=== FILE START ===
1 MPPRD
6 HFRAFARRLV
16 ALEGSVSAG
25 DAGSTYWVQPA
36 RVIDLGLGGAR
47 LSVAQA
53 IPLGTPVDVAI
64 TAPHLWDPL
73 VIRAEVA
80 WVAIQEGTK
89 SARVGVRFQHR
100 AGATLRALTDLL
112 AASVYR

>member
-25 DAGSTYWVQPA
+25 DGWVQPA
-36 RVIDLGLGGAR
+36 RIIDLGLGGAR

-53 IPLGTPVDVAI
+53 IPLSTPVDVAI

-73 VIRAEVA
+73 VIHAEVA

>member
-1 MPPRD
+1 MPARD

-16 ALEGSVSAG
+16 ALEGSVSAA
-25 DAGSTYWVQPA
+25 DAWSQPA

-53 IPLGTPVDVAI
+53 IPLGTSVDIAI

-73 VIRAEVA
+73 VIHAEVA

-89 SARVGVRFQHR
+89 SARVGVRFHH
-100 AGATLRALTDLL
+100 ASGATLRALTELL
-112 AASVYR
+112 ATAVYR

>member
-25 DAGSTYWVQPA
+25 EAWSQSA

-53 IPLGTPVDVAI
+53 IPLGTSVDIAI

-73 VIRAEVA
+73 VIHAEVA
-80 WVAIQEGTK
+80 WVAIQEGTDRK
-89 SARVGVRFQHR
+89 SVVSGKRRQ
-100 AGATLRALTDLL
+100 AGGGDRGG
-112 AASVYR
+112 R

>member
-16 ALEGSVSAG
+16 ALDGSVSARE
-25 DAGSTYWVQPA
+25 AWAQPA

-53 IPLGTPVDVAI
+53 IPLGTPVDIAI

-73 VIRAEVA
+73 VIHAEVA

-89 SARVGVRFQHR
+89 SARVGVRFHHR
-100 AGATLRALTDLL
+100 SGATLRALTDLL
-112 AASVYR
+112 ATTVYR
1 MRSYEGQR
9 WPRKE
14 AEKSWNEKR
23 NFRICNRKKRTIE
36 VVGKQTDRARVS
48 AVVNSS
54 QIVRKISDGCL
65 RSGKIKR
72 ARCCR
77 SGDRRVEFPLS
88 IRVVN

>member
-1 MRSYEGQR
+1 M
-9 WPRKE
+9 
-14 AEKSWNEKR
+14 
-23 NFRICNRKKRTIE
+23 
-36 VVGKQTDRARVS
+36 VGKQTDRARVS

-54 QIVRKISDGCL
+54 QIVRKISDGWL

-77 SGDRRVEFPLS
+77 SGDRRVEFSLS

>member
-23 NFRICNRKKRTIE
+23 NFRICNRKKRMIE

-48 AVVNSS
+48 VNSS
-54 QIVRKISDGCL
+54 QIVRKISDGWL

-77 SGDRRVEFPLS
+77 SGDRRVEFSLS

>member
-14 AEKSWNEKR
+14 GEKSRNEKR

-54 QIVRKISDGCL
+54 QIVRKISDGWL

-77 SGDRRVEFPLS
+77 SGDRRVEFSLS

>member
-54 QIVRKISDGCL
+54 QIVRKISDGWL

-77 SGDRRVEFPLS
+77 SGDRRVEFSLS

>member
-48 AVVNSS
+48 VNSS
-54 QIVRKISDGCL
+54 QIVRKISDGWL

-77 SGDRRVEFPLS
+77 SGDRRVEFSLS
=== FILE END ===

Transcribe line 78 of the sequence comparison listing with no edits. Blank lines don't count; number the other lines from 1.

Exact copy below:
72 ARCCR